For a while the memoir with recipes was a very popular genre. These days there are quite a few memoir cookbooks that offer much more than just a recipe per chapter. They are books you may or may not actually cook from, but you will read them and savor every page because their authors are compelling characters with fascinating journeys and stories to tell.
Top of the list for me is Coi. If Daniel Patterson is equal parts culinary genius and awkward social misfit, this book gets to the root of it, in a very soul baring way. He also just happens to be a fantastic writer. The format of the book is completely unique. Long essays on each page are paired with stunning photos and recipes written “longhand” I’d say, with the pesky details like measurements relegated to the index. Sure, it’s tweezer food that you might never cook, but that's beside the point. Each dish comes with so much background and story, it’s a fascinating ride. I really adore this book. Take a look at this preview of the book from Eater to get a better feel for it.
Nigel Slater’s Notes from the Larder is described as a kitchen diary. It’s organized chronologically, almost day by day. Each day gets a journal like entry and a recipe. It’s nearly impossible to use in a conventional manner, unless you resort to the index. But it’s well worth reading nonetheless. Perfect bed time reading really, because you can take in little bits at a time and be inspired and entertained by the wit, wisdom and insight of Slater, along with the heavenly photos and mostly easy peasy recipes for things like Lamb and Mushroom Flatbread, Five Spice Chicken and Pea Shoot Salad, Apricot Couscous, and Blackberry and Hazelnut Cakes (only 7 ingredients!). That should make for sweet dreams.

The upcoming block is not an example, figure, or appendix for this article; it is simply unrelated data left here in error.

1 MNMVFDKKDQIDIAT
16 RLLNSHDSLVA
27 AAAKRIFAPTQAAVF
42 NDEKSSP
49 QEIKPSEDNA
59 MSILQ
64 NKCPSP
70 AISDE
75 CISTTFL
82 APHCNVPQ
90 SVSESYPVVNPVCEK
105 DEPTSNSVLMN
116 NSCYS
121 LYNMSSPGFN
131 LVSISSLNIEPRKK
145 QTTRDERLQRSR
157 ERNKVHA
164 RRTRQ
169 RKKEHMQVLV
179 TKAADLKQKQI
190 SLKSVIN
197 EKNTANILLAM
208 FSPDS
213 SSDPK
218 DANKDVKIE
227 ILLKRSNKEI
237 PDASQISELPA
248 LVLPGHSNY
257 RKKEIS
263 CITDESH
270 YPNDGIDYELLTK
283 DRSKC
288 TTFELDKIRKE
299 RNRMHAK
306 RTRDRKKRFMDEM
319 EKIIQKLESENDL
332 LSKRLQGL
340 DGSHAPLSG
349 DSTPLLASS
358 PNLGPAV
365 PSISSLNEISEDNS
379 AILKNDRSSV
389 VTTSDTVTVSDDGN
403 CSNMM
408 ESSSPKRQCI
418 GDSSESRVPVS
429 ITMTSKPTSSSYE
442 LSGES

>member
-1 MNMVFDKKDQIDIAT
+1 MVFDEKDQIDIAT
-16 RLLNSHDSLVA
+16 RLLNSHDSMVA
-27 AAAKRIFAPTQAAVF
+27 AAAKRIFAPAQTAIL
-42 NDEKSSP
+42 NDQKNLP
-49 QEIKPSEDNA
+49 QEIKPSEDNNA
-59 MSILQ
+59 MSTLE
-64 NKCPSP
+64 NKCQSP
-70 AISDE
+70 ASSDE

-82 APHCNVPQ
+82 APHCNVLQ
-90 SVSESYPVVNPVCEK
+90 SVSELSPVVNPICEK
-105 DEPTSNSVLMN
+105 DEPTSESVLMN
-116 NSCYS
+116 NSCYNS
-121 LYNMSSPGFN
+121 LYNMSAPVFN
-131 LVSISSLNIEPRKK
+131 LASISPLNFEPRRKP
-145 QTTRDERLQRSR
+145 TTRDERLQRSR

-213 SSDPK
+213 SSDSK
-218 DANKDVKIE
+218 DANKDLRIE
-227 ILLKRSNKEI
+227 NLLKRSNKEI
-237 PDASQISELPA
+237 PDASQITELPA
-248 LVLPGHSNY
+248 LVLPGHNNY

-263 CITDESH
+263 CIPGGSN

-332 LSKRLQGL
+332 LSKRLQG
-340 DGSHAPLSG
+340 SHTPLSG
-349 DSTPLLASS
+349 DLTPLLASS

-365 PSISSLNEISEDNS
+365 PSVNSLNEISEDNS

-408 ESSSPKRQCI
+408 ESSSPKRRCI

I met Ivan Orkin, the author of Ivan Ramen and was lucky enough to try his food at the CIA Worlds of Flavor conference in Napa a few years ago. His ramen shops are a sensation in Tokyo, and now he is opening a shop in NYC. But if his ramen is a revelation, so is his story with lots of drama and twists and turns. I don’t want to give away even the tiniest bit of his saga. Just read this book! You can also make his recipes, but honestly, even if you don’t, you won’t be able to put this book down. Enough said.
Another fascinating character I met at a CIA Worlds of Flavor conference was Roy Choi of Kogi BBQ and Korean taco fame. A classically trained chef, it was when he reconnected with his roots that he went from struggling corporate chef to finding his true calling. His story told in L.A Son: My Life, My City, My Food is about growing up as an immigrant in LA, flirting with drugs and gambling and the roller coaster ride of food trucks and restaurants. The recipes fall into the categories of Mexican, Korean and guilty pleasure. Carne Asada, Korean Carpaccio, Ghetto Pillsbury Fried Donuts, Korean-Style Braised Short-Rib Stew, Perfect Instant Ramen, Coconut Clam Chowder. Really the whole book is a guilty pleasure.
While Orkin and Choi are very much on trend and of the moment, Anne Willan is old school. The founder of the famed La Varenne cooking school in France, she is an accomplished cooking teacher, food writer and cookbook author. Her latest book, One Souffle at a Time, is a memoir with recipes, fifty of them in all. It’s a book for Francophiles and those who enjoy anecdotes about Julia Child, James Beard, Craig Claiborne, and other American, French and British food writers and luminaries primarily from the 70’s and 80’s. It turns out Willan is not just a great cooking teacher, but a great story teller as well.
Last but not least is a “not cookbook” 50 Foods, The Essentials of Good Taste by Edward Behr, one of the best food writers around. But don't take my word for it, read an excerpt. Equally authoritative and opinionated, you can’t help but learn something when reading what Behr has to say. In this encyclopedic style reference book he shares his picks for favored ingredients along with how to buy, what complements the ingredient and “notes on wine.” His picks? Things like Asparagus, Cabbage, Chestnuts, Goose, Honey, Lemons, Pears, Potatoes, Strawberries and Sweetbreads. No recipes, but lots of useful information that will make you a better cook. The illustrations are really appealing in this book.
I am giving away one copy of 50 Foods, The Essentials of Good Taste by Edward Behr, courtesy of the publisher, Penguin Press. Leave me a comment telling me your favorite nightstand cookbook or culinary memoir. One entry per person and mailing address must be in the US. Winner will be chosen at random on January 10, 2014 noon PST.